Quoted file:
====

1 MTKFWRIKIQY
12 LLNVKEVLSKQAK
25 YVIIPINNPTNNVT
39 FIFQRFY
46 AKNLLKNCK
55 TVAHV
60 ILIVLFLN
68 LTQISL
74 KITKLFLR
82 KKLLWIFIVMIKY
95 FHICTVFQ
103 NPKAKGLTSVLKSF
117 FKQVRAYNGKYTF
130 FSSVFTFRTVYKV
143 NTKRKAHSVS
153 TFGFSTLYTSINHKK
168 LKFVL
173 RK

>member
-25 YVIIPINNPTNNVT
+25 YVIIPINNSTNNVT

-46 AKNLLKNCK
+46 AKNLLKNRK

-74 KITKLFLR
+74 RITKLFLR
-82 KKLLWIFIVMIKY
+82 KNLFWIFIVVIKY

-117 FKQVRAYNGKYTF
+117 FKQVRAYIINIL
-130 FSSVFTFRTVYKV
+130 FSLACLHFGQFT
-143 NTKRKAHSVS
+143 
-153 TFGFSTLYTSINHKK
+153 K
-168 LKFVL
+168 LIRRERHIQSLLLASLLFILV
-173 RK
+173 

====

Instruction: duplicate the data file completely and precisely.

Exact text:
1 MTKFWRIKIQY
12 LLNVKEVLSKQAK
25 YVIIPINNPTNNVT
39 FIFQRFY
46 AKNLLKNCK
55 TVAHV
60 ILIVLFLN
68 LTQISL
74 KITKLFLR
82 KKLLWIFIVMIKY
95 FHICTVFQ
103 NPKAKGLTSVLKSF
117 FKQVRAYNGKYTF
130 FSSVFTFRTVYKV
143 NTKRKAHSVS
153 TFGFSTLYTSINHKK
168 LKFVL
173 RK

>member
-25 YVIIPINNPTNNVT
+25 YVIIPINNSTNNVT

-46 AKNLLKNCK
+46 AKNLLKNRK

-74 KITKLFLR
+74 RITKLFLR
-82 KKLLWIFIVMIKY
+82 KNLFWIFIVVIKY

-117 FKQVRAYNGKYTF
+117 FKQVRAYIINIL
-130 FSSVFTFRTVYKV
+130 FSLACLHFGQFT
-143 NTKRKAHSVS
+143 
-153 TFGFSTLYTSINHKK
+153 K
-168 LKFVL
+168 LIRRERHIQSLLLASLLFILV
-173 RK
+173 